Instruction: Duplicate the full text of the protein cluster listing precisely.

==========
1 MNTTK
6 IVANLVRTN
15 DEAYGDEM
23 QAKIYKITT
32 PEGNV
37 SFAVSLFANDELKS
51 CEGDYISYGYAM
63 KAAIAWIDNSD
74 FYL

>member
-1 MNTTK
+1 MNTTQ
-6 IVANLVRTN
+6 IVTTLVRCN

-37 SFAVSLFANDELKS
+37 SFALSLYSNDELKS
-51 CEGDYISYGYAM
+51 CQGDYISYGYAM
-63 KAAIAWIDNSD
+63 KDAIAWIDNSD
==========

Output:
1 MNTTK
6 IVANLVRTN
15 DEAYGDEM
23 QAKIYKITT
32 PEGNV
37 SFAVSLFANDELKS
51 CEGDYISYGYAM
63 KAAIAWIDNSD
74 FYL

>member
-1 MNTTK
+1 MNTTQ
-6 IVANLVRTN
+6 IVTTLVRCN

-37 SFAVSLFANDELKS
+37 SFALSLYSNDELKS
-51 CEGDYISYGYAM
+51 CQGDYISYGYAM
-63 KAAIAWIDNSD
+63 KDAIAWIDNSD